Reached Monday, school committee chairwoman Karen Bachus said that the committee would be identifying further ways to address the school lunch debt issue, since the underlying problem will likely not go away due to the aforementioned donations.
On the topic of those donations, Bachus said that it was a great gesture from people who were looking to help those in financial trouble, but she had concerns that it might also send the wrong message to other individuals or families that had racked up a debt despite being able to pay it off.
“I'm concerned about personal responsibility,” she said. “In many cases it may not be [the student’s] fault, but if people are financially doing okay and can afford it, I have some concerns about paying off everybody's bill. If it's for people who need it, then I have no problem, but paying peoples' bill who have the means to pay takes away that personal responsibility aspect, which is something that really concerns me.”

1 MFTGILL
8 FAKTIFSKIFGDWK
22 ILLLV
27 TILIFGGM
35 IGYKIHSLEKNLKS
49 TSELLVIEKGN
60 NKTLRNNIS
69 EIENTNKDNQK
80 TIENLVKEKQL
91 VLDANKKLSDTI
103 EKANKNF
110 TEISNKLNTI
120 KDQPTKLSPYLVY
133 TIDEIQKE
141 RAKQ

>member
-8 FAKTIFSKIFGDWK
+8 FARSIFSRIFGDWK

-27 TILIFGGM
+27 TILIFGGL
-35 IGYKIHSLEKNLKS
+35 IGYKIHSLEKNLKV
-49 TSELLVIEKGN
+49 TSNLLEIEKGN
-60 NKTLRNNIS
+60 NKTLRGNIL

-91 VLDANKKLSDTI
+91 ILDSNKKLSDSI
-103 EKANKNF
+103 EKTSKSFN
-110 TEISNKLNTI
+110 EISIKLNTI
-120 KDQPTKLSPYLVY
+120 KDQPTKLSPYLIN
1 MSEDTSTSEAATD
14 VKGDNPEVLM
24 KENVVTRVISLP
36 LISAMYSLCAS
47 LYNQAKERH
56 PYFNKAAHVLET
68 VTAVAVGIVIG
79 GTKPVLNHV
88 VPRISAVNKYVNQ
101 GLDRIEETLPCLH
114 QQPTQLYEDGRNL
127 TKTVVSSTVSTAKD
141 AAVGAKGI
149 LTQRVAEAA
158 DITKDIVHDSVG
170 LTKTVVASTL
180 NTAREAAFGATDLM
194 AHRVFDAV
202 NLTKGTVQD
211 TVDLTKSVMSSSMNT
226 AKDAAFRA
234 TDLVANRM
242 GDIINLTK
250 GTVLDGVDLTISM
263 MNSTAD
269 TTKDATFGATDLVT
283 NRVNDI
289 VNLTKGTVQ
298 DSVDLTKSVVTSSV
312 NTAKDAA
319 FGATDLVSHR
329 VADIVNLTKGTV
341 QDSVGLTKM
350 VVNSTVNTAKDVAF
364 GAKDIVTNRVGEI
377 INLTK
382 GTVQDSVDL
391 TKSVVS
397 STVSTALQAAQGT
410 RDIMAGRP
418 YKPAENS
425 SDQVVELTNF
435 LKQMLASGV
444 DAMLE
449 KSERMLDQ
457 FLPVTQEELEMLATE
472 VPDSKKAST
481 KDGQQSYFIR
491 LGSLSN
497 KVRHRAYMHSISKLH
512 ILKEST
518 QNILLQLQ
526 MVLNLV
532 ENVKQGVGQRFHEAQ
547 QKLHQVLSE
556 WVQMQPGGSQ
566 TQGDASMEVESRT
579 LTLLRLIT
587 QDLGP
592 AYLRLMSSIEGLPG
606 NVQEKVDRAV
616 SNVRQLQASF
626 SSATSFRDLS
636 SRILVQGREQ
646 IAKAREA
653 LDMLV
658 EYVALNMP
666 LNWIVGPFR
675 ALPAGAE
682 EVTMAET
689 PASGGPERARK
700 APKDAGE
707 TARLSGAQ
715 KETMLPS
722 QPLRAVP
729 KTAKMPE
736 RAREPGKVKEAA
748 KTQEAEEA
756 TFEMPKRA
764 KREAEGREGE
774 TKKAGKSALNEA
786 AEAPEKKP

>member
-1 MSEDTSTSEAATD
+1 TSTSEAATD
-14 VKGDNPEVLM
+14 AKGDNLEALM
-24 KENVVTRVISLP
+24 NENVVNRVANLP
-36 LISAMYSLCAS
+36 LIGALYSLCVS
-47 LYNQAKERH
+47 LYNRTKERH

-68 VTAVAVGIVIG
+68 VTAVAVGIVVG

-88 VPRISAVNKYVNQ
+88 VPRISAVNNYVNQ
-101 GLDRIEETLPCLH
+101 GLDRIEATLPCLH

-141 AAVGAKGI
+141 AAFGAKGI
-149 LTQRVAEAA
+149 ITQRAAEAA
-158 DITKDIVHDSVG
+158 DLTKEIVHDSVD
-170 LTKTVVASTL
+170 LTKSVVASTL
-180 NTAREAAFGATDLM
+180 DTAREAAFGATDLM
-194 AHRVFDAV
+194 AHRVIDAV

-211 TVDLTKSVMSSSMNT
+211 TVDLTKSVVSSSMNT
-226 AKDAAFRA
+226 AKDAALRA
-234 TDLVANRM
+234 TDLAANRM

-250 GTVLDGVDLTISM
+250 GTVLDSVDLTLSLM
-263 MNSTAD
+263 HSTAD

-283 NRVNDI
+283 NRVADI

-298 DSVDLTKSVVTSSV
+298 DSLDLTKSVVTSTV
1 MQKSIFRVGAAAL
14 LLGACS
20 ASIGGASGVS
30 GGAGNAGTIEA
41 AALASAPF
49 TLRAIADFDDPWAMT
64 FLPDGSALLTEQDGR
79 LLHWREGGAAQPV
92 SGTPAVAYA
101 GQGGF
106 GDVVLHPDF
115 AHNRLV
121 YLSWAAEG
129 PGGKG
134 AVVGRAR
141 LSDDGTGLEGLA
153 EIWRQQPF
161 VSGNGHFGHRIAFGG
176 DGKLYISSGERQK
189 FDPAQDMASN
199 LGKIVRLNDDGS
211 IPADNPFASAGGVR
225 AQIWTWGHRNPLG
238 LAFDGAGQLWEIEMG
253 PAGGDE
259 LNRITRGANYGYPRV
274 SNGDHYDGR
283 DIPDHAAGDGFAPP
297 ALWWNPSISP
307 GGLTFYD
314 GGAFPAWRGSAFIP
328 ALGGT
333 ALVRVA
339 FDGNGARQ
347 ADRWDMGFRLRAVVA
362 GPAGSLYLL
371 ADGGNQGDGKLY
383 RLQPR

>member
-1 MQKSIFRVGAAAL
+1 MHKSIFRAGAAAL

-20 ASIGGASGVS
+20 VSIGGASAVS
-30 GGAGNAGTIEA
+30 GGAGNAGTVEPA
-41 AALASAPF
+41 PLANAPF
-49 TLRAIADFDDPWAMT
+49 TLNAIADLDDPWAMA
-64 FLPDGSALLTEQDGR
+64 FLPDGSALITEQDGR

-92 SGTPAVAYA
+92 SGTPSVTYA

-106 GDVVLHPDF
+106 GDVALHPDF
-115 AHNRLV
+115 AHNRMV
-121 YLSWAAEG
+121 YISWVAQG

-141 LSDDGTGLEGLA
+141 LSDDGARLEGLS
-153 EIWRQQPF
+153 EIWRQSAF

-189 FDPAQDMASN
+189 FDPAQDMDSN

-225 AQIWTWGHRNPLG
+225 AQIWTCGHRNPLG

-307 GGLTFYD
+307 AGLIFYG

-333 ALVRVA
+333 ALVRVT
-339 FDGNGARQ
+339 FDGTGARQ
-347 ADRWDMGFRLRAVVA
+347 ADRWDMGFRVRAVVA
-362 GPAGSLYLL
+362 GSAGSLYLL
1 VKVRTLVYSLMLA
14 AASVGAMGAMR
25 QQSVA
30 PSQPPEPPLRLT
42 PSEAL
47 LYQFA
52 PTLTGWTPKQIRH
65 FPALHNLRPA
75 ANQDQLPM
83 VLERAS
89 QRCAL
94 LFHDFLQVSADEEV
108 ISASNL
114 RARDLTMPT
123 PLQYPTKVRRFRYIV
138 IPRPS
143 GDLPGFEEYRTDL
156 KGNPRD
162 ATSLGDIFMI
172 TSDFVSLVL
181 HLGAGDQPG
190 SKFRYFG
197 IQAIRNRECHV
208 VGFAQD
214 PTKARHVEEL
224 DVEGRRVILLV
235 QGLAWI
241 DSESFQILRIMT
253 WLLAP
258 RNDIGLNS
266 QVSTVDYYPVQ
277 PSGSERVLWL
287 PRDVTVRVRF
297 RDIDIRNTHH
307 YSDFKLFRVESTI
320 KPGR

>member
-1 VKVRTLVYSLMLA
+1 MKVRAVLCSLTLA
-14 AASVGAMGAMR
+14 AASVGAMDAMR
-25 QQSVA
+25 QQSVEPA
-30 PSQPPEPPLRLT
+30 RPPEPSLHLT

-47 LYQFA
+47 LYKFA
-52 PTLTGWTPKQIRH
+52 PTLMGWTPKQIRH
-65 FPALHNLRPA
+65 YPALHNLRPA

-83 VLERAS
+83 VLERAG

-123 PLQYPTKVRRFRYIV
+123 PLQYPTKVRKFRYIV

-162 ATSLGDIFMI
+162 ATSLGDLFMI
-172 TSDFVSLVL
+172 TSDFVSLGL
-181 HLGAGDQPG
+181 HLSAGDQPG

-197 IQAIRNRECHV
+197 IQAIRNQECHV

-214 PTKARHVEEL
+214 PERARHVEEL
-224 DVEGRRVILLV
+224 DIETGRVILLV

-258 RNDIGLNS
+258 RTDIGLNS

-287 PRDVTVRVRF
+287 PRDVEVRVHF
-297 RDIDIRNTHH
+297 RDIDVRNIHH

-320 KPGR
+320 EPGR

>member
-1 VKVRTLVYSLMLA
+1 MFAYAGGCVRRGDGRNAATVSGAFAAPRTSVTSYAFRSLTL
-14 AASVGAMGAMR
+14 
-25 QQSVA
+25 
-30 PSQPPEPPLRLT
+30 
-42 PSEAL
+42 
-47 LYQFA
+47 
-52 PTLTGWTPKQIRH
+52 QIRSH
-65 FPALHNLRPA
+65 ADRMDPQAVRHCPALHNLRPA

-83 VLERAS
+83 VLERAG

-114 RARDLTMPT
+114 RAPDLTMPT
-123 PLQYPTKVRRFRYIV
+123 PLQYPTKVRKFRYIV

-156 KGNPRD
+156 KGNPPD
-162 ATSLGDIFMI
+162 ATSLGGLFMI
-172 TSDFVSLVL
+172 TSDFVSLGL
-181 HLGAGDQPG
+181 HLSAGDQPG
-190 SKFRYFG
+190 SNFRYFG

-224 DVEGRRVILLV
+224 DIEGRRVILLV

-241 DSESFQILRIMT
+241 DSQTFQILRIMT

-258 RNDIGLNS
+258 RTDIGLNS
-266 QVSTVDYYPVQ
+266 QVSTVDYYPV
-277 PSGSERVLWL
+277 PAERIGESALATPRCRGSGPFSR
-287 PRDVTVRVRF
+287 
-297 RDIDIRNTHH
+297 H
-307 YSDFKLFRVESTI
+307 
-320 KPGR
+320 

Bachus stressed that any family who was struggling financially, or perhaps made slightly too much money to qualify for the free and reduced lunch program, should reach out and make the district aware of their situation.
“If they reach out to us, we will bend over backwards for them,” she said. “A lot of us know what it's like. There are so many working people just making ends meet. There are a lot of working poor and it's just criminal they aren't given more help and assistance.”
She mentioned that it was the people who ignored multiple warning letters about the debt, who never reached out to communicate, who would be pursued through the policy.